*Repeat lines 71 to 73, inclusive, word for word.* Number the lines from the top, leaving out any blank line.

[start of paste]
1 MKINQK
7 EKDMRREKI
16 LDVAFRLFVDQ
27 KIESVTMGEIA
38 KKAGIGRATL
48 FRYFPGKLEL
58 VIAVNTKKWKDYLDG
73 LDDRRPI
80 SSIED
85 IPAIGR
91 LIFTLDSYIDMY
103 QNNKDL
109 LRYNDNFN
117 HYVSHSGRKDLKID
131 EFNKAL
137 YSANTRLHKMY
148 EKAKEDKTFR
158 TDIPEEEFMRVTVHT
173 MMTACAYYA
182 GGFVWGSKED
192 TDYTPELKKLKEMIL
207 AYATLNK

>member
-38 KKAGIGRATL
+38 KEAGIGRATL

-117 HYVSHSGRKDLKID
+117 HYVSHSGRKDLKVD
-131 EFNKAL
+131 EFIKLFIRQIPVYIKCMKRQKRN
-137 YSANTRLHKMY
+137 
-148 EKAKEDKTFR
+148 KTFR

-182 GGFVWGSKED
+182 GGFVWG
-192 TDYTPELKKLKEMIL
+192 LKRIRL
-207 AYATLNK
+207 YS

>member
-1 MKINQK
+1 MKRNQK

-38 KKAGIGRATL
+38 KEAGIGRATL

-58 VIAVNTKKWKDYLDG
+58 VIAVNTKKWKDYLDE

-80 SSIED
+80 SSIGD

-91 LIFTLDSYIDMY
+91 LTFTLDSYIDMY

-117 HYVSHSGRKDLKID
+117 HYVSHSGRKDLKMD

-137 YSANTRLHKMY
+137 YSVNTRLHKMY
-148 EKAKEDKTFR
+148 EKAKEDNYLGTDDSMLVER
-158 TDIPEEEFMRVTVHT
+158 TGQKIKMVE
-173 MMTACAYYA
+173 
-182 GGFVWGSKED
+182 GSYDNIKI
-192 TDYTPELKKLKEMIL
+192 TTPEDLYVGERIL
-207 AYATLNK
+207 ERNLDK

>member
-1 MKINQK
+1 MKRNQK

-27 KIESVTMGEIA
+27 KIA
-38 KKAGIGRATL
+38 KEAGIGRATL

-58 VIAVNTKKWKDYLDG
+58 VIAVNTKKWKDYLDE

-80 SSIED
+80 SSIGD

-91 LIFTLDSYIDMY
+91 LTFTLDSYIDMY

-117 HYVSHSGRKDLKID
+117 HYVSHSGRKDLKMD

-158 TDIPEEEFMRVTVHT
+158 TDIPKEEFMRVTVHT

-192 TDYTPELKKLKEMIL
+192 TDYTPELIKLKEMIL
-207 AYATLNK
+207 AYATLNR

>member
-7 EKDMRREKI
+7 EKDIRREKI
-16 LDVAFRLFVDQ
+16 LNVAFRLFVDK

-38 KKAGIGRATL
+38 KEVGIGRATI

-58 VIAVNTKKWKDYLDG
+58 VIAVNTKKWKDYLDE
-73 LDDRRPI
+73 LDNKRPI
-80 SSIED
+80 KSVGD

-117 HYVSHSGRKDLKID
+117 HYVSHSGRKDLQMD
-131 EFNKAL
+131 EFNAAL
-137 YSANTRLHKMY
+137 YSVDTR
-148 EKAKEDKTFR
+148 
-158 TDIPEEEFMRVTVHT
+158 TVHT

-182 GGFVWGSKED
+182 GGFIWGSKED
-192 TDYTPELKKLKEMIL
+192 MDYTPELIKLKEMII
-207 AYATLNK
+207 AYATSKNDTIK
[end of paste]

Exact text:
+27 KIA
-38 KKAGIGRATL
+38 KEAGIGRATL